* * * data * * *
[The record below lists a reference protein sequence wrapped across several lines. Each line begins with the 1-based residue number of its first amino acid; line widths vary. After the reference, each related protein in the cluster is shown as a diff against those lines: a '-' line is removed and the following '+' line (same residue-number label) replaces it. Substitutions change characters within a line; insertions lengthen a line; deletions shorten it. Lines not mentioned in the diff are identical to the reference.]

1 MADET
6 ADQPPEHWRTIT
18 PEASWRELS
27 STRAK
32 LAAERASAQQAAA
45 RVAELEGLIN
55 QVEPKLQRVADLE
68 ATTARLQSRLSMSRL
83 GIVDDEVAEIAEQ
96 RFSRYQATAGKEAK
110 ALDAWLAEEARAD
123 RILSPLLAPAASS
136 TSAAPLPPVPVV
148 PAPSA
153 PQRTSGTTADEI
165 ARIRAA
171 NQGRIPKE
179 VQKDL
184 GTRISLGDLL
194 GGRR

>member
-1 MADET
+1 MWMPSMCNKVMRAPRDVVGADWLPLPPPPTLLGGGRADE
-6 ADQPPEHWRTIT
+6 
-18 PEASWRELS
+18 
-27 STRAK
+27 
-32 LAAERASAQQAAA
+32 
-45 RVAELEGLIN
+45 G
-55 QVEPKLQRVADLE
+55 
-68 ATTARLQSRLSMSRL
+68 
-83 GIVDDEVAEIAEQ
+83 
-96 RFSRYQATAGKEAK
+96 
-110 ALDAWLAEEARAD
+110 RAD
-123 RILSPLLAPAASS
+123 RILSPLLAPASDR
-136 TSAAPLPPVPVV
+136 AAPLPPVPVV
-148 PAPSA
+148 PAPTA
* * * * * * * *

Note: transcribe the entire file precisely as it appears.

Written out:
[The record below lists a reference protein sequence wrapped across several lines. Each line begins with the 1-based residue number of its first amino acid; line widths vary. After the reference, each related protein in the cluster is shown as a diff against those lines: a '-' line is removed and the following '+' line (same residue-number label) replaces it. Substitutions change characters within a line; insertions lengthen a line; deletions shorten it. Lines not mentioned in the diff are identical to the reference.]

1 MADET
6 ADQPPEHWRTIT
18 PEASWRELS
27 STRAK
32 LAAERASAQQAAA
45 RVAELEGLIN
55 QVEPKLQRVADLE
68 ATTARLQSRLSMSRL
83 GIVDDEVAEIAEQ
96 RFSRYQATAGKEAK
110 ALDAWLAEEARAD
123 RILSPLLAPAASS
136 TSAAPLPPVPVV
148 PAPSA
153 PQRTSGTTADEI
165 ARIRAA
171 NQGRIPKE
179 VQKDL
184 GTRISLGDLL
194 GGRR

>member
-1 MADET
+1 MWMPSMCNKVMRAPRDVVGADWLPLPPPPTLLGGGRADE
-6 ADQPPEHWRTIT
+6 
-18 PEASWRELS
+18 
-27 STRAK
+27 
-32 LAAERASAQQAAA
+32 
-45 RVAELEGLIN
+45 G
-55 QVEPKLQRVADLE
+55 
-68 ATTARLQSRLSMSRL
+68 
-83 GIVDDEVAEIAEQ
+83 
-96 RFSRYQATAGKEAK
+96 
-110 ALDAWLAEEARAD
+110 RAD
-123 RILSPLLAPAASS
+123 RILSPLLAPASDR
-136 TSAAPLPPVPVV
+136 AAPLPPVPVV
-148 PAPSA
+148 PAPTA